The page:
• Sillanpää, Salla; Fung, P.L; Niemi, J.V.; Kousa, A; Kangas, L; Zaidan, M.A.; Timonen, H; Kulmala, M.; Petäjä, T; Hussein, T (Finnish Environment Institute, 2022)
    Boreal environment research
    Long-term trends of ambient gaseous pollutants and particulate matter in Helsinki metropolitan area were analyzed from 1994 to 2019. Measurement data from ten monitoring stations located in different types of urban environments including traffic, urban background, rural background, and suburban area were included in this study. We analyzed gas-phase air pollutants, such as NO, NO2, NOx, O3, SO2 and CO; and for aerosol pollutants, we explored mass concentrations for particles smaller than 10 µm and 2.5 µm in diameter (PM10 and PM2.5, respectively ). In order to quantify trends in the data, we deployed a non-parametric Mann-Kendall test and Theil-Sen method. The results were compared with the regional emissions trends and changes in meteorological conditions. Our analysis indicates that SO2 and CO in all stations have decreased to values corresponding to their regional background concentration levels and their role as urban air pollutants have diminished. Our results from the Helsinki Metropolitan area during the last 25 years show that the air quality improved and all the air pollutant concentrations show a decreasing trend, except ozone. Based on our analysis of the Air Quality Index (AQI) at traffic and urban background environments, NO2 concentration, which have typically represented the health effects resulting from vehicular traffic, is rapidly decreasing also in traffic environments. The current AQI standard therefore lacks clarity on the potential health risks from other air pollutants emitted from traffic exhaust. In addition, the air quality indicators currently considered in the AQI do not represent well enough residential wood burning and the possible health outcomes from its exposure. We suggest that the current AQI should be revised in a way that new air quality parameters would be considered, which would better represent the health effects resulting from these local combustion sources.
  • Haukka, Harri (Aalto-yliopisto, 2021)
    Avaruushankkeissa energian saatavuus ja riittävyys ovat kriittisiä tekijöitä. Kun siirrymme kauemmaksi Auringosta, vähenee säteilyvuontiheys etäisyyden neliöön. Tämän vuoksi säteilyvuo Marsissa on noin 43 prosenttia säteilyvuosta Maassa. Marsin erityispiirteenä on myös kaasukehä, pölymyrskyt sekä kaasukehässä leijaileva hiekka, jotka vaikuttavat pinnalla olevan laskeutujan vastaanottamaan säteilyvuohon. Yleisimmät menetelmät sähköenergiaa tuottamiseksi mars-laskeutujissa ovat aurinkopaneelit ja radioisotooppinen lämpösähkögeneraattori (RTG). RGT tuottaa energiaa tasaisesti, riippumatta vallitsevasta säteilyvuosta. Pienempien laskeutujien kohdalla yleensä riittää aurinkopaneeleiden ja akuston yhdistelmä. Tässä työssä on kuitenkin huomioitu mahdollisuus käyttää RTG:tä osana energiantuottojärjestelmää. Hyötykuorma ja palveluelektroniikka asettavat lähtökohdat energian- ja tehontuottojärjestelmän suunnitteluun. Tässä täytyy ottaa huomioon paitsi edellä mainittujen yksityiskohtaiset sähköiset vaatimukset, niin myös laskeutujan mukanaan tuomat massa- ja tilarajoitukset. MetNet-laskeutuja on suhteellisen pieni ja rajoittaa mm. akuston ja käytettävissä olevien aurinkopaneeleiden sekä RTG:n ominaisuuksia. Työssä kehitetty optimointityökalu antaa käytännössä rajattoman mahdollisuuden muokata energiajärjestelmän osien kokonaisuutta, mutta laskeutujan asettamien rajoituksien vuoksi, emme simuloi epärealistisia vaihtoehtoja. Optimointityökalu kehitettiin kahdessa vaiheessa. Ensin MS Excelillä, jonka avulla määriteltiin realistiset lähtökohdat mm. aurinkopaneeleiden ja akkujen määräksi sekä tarkasteltiin staattista toimintatilaa eri säteilyvuontiheyksillä ja alijärjestelmien hyötysuhteilla. Toiseksi Pythonilla, joka sisältää kaikki Excel-työkalun ominaisuudet. Tällöin voimme tarkastella järjestelmän toimintaa halutulla ajanjaksolla sekä muuttuvalla säteilyvuontiheydellä mihin vuorokauden ja vuodenaikaan tahansa. Marsin pinnalla sijaitsevien laitteiden täytyy toimia täysin autonomisesti. Tällöin energian saatavuus ja sen optimoitu käyttö ovat tärkeitä. Laskeutujan palveluelektroniikan pitää pystyä toimimaan myös ei-optimaalisessa tilanteessa ja tarvittaessa keskeyttää tieteelliset toiminnot. Näitä operaatioita ohjataan ns. syklogrammeilla, eli etukäteen ohjelmoiduilla toimintasuunnitelmilla, joita laskeutujan tietokone toteuttaa tarpeen mukaan. Työssä on simuloitu syklogrammeja eri toimintaolosuhteille hyödyntäen kehitettyä optimointityökalua.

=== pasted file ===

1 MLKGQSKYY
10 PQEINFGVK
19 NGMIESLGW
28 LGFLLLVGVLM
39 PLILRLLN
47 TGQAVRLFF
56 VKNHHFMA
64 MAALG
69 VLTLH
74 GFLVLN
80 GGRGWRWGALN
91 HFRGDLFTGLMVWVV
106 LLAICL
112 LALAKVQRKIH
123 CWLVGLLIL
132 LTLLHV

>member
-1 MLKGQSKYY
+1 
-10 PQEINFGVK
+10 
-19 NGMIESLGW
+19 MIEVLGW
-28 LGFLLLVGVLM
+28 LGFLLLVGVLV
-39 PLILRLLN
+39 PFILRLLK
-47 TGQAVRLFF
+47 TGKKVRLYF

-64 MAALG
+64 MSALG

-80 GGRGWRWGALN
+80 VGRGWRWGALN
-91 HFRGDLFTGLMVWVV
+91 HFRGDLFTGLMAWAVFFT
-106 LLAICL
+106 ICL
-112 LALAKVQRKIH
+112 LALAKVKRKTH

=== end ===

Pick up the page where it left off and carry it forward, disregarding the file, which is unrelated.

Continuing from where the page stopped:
• Kozyreva, Olga V.; Pilipenko, Vyacheslav A.; Marshalko, Elena E.; Sokolova, Elena Yu.; Dobrovolsky, Mikhail N. (MDPI AG, 2022)
    Applied sciences
    The influence of space factors on technological systems in the Arctic (power transmission lines, oil/gas pipelines) has become critically important. To examine in depth these effects, an archive of digital 1 min data from Soviet/Russian magnetic stations deployed along the Arctic coast was created, starting from 1983 to the present. All data from various sources were converted to daily files in standard IAGA-2002 format and supplemented with quick-look magnetograms. Some of these data are included already in the existing world magnetic field databases, but not all. Examples of disturbances known to excite intense geomagnetically induced currents in power transmission lines were presented: irregular Pi3 pulsations and magnetic perturbation events. The database was augmented with the global 3D model of the Earth’s conductivity structure. The given example showed how the combined usage of the geomagnetic field database and the conductivity model enables one to synthesize the geoelectric field response to geomagnetic variations, and to assess the distortions of the pipeline-soil potential. To determine regions most susceptible to geomagnetic hazard, a map with normalized telluric fields was created for a uniform sinusoidally varying magnetic disturbance. This map showed that the largest electrotelluric potentials and field are induced in regions with a high resistivity (e.g., Kola Peninsula and Ural Mountains). This database can be also a useful support for space missions in the magnetosphere. The database is publicly available on the anonymous FTP site.